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We recently became aware of a complex piece of targeted malware known as “Flame” and immediately began examining the issue. As many reports assert, Flame has been used in highly sophisticated and targeted attacks and, as a result, the vast majority of customers are not at risk. Additionally, most antivirus products will detect and remove this malware. That said, our investigation has discovered some techniques used by this malware that could also be leveraged by less sophisticated attackers to launch more widespread attacks. Therefore, to help protect both targeted customers and those that may be at risk in the future, we are sharing our discoveries and taking steps to mitigate the risk to customers.
We have discovered through our analysis that some components of the malware have been signed by certificates that allow software to appear as if it was produced by Microsoft. We identified that an older cryptography algorithm could be exploited and then be used to sign code as if it originated from Microsoft. Specifically, our Terminal Server Licensing Service, which allowed customers to authorize Remote Desktop services in their enterprise, used that older algorithm and provided certificates with the ability to sign code, thus permitting code to be signed as if it came from Microsoft.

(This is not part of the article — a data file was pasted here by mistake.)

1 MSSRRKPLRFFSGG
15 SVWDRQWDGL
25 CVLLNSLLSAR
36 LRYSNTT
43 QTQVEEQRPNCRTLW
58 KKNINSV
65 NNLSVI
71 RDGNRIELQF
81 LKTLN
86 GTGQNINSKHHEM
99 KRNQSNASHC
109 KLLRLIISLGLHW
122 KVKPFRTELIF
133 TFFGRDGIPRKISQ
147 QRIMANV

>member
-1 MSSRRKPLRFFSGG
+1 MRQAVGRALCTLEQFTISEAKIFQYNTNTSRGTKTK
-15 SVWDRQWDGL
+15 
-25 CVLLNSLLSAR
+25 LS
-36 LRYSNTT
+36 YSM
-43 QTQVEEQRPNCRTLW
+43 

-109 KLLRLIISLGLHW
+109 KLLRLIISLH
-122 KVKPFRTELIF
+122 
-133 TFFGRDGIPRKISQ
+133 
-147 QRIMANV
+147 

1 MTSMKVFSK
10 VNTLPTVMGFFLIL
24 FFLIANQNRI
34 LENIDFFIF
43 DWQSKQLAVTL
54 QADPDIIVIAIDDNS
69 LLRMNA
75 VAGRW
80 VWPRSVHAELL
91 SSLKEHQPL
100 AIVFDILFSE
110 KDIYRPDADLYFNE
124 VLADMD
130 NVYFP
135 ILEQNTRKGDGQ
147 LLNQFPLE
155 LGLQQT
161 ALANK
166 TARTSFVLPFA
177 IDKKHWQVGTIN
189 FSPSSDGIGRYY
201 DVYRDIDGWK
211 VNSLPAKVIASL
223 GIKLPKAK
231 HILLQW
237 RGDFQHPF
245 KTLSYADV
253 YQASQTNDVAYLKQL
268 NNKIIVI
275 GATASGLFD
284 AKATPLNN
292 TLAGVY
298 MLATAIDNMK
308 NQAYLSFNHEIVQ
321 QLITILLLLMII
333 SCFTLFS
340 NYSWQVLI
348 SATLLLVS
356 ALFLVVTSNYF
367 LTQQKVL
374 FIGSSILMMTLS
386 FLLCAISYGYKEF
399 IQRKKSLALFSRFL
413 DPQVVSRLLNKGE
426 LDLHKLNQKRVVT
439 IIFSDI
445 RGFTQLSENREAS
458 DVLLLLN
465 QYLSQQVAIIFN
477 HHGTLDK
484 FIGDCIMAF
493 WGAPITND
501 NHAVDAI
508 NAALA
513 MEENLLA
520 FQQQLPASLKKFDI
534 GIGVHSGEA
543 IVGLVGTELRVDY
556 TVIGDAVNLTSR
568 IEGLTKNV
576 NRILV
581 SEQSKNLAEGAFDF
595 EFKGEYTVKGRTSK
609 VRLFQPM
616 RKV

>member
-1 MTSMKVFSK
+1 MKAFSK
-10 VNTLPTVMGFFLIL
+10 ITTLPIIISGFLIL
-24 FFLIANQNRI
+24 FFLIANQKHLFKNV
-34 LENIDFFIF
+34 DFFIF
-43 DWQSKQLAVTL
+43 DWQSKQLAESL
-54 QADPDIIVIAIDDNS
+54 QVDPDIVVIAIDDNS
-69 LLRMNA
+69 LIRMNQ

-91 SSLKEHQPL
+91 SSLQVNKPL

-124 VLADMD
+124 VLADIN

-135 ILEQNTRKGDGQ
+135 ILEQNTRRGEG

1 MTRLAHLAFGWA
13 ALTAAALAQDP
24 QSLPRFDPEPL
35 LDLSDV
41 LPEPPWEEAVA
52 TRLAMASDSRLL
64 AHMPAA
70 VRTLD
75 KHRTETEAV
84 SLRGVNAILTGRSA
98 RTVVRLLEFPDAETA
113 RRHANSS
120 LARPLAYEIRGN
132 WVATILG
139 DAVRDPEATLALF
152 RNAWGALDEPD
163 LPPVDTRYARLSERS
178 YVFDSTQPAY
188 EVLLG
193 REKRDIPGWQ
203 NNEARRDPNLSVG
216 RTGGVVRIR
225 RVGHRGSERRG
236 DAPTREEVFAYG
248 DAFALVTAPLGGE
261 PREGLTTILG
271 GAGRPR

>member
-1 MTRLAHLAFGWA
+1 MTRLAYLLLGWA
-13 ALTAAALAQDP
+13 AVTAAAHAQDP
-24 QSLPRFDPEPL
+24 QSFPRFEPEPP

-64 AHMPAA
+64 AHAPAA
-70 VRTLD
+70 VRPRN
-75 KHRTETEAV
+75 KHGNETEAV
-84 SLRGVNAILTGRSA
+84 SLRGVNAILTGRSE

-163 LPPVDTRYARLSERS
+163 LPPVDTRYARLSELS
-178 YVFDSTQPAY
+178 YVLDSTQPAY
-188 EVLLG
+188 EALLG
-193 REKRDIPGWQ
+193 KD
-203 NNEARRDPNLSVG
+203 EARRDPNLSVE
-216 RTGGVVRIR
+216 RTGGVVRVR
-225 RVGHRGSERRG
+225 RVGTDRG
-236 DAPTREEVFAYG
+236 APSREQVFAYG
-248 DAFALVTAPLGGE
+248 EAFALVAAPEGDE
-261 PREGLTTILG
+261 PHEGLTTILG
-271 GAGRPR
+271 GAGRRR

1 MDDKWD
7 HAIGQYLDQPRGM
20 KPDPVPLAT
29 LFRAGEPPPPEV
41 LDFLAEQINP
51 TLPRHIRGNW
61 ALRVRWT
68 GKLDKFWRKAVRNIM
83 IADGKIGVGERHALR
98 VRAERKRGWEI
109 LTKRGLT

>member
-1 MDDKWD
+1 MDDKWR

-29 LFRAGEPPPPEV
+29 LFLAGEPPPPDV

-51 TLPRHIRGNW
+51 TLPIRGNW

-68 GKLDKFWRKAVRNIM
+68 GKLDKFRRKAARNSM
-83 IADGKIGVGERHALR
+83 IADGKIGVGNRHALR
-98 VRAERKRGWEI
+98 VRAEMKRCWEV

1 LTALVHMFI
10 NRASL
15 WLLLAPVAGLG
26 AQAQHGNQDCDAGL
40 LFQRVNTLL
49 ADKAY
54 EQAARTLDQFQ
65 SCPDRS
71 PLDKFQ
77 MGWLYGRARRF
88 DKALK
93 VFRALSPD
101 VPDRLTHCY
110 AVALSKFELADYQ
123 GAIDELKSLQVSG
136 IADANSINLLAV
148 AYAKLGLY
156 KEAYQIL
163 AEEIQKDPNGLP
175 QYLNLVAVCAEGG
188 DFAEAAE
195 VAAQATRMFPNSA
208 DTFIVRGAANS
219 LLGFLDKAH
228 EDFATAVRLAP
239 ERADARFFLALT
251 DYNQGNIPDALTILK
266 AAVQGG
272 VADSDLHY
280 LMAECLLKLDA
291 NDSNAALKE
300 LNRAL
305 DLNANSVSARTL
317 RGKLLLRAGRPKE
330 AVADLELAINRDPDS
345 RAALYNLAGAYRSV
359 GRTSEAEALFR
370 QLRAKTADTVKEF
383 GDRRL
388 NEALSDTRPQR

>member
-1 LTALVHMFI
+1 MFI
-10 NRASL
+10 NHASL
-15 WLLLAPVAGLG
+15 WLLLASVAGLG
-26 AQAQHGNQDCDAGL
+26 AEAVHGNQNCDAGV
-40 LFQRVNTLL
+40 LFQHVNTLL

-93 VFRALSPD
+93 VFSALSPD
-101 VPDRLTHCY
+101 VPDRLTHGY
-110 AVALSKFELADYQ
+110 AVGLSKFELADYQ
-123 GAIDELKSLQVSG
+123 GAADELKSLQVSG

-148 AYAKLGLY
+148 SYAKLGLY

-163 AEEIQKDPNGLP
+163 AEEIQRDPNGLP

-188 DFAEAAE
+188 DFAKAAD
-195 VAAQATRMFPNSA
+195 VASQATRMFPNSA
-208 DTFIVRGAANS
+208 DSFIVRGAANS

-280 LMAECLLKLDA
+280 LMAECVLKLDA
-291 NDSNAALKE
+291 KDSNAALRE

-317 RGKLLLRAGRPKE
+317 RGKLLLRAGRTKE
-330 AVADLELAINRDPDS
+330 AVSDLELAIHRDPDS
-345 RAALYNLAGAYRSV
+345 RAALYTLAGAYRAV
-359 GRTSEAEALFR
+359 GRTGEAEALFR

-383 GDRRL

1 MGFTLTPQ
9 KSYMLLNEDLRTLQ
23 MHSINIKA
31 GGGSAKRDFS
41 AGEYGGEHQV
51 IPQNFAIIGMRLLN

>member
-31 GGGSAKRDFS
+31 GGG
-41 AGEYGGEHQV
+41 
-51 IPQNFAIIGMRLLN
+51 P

We are taking several steps to remove this risk:
• First, today we released a Security Advisory outlining steps our customers can take to block software signed by these unauthorized certificates.
• Second, we released an update that automatically takes this step for our customers.
• Third, the Terminal Server Licensing Service no longer issues certificates that allow code to be signed.
These actions will help ensure that any malware components that might have been produced by attackers using this method no longer have the ability to appear as if they were produced by Microsoft.
We continue to investigate this issue and will take any appropriate actions to help protect customers. For more information, please refer back to this site and check with your anti-malware vendor for detection support.
Additionally, we offer more technical details about the steps we are taking on the SRD Blog.
If you have not done so already, we highly recommend registering for our comprehensive security alerts. Sign up here: Microsoft Technical Security Notifications.
Thanks, Mike Reavey Senior Director, MSRC Microsoft Trustworthy Computing